Water managers along the Kaweah River system have been frantically maintaining waterways as high flows continue chugging through the system. But even as snowmelt begins and flows increase, there isn’t a risk of flooding yet, according to state officials.
The Kaweah River flows from Lake Kaweah through Terminus Dam. Below the dam, it has multiple branches, including the St. Johns River, which flows west through Visalia. Other branches cut a little further south before also heading west.
Like most southern San Joaquin Valley rivers, the Kaweah and its multiple branches overflowed during the string of storms in March.
Levees failed and water moved wherever it wanted to go, said Shane Smith, general manager of Kaweah Delta Water Conservation District. It’s a learning process for Smith and his staff.
“We really haven’t had flows like this before,” said Smith. “Most of the people that have seen this are so old that they’re retired.”
The district oversees 340,000 acres of land in the Kaweah River system. It has 40 basins including groundwater recharge and stormwater basins. The district is moving floodwater to those basins but staff have to be cautious about where they put water because not all infrastructure can handle high flows, said Smith.
“We have to be careful that we’re not spreading water through irrigation channels because those are typically not designed to take the higher flows,” said Smith. “But the reality is that there were multiple breaches, multiple levee breaks all throughout the district and that water was flowing wherever it wanted to go. That’s why there was so much flooding that happened.”
More basins and increasing the capacity of Lake Kaweah would help, said Smith.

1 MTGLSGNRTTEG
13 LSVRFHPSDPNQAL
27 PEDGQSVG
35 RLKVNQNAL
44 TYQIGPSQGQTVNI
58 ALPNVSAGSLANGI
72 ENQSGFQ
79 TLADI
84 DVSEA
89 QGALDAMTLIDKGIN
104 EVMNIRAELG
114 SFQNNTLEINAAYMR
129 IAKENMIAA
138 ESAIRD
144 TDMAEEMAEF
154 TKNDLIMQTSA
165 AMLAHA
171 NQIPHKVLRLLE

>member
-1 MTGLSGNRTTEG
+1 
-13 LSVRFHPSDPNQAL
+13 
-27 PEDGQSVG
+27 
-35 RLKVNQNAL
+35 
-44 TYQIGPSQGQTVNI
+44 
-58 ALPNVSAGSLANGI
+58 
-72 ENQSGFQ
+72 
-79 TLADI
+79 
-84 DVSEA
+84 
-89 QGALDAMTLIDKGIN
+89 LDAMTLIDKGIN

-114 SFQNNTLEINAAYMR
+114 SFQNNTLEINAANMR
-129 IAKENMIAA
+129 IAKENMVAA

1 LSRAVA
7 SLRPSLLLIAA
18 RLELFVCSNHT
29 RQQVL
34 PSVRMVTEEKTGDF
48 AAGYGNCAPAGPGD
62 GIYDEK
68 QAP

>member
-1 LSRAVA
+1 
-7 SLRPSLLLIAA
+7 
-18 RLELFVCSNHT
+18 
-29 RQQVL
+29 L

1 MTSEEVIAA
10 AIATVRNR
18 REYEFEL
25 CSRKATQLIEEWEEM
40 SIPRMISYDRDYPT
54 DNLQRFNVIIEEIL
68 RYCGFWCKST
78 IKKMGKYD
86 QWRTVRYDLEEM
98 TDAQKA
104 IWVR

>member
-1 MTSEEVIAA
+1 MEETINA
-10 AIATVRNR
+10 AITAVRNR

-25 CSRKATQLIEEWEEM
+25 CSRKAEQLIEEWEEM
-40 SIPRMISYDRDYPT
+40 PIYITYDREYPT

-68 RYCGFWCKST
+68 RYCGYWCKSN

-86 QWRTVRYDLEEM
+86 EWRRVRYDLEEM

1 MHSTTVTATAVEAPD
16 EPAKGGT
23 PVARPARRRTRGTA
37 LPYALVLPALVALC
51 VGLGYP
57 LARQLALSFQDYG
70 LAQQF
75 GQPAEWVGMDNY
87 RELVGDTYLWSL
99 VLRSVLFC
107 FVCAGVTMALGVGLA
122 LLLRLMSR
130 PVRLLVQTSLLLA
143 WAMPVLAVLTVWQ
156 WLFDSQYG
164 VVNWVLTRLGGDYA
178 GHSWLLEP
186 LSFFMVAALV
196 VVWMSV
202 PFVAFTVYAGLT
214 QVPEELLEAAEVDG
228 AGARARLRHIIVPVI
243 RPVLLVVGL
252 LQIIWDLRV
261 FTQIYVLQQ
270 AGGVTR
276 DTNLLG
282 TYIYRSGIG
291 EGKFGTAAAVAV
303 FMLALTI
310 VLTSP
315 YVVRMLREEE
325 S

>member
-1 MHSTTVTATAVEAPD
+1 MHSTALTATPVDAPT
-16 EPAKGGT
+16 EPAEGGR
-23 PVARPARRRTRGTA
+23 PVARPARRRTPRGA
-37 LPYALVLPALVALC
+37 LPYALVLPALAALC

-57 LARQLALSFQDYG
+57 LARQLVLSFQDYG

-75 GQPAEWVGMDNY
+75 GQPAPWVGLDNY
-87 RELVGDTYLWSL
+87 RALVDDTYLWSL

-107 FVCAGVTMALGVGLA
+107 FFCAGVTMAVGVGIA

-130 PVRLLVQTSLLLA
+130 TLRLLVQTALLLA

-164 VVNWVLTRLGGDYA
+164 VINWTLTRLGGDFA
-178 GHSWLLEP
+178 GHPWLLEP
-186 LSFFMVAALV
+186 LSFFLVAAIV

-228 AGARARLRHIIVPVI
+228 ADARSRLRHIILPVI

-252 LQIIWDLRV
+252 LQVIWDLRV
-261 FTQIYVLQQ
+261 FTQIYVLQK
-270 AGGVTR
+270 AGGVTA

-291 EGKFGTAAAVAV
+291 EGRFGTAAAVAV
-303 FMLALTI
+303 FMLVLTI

“We’re talking perfect world here,” said Smith. “But the reality is, that wasn’t something that we needed in this area.”
District staff are still learning from this season when it comes to what is needed to better manage extreme flood years, said Smith.
Outflow from Terminus Dam on Tuesday was 3,500 cubic feet per second. Temperatures in the valley are expected to soar this week well into the 90s which will start to melt the historic snowpack in the Kaweah watershed.
There is about 800,000 acre feet of water content in the Kaweah watershed that is expected to flow down over the coming months, said Smith. Kaweah Lake can hold 185,000 acre feet. The district is working with the Army Corps of Engineers to control releases every day in preparation for increased snowmelt.
“Right now we are doing everything we can to put water in every hole that we can find and keep it in the channels that we have it in,” said Smith.
Despite coming high temperatures, there are no expectations of flooding this week, said Michael Anderson, state climatologist for the Department of Water Resources, in a media briefing on Monday.
There will eventually be a risk of channel capacities being exceeded again, but because of reservoir management that shouldn’t happen yet, he said.
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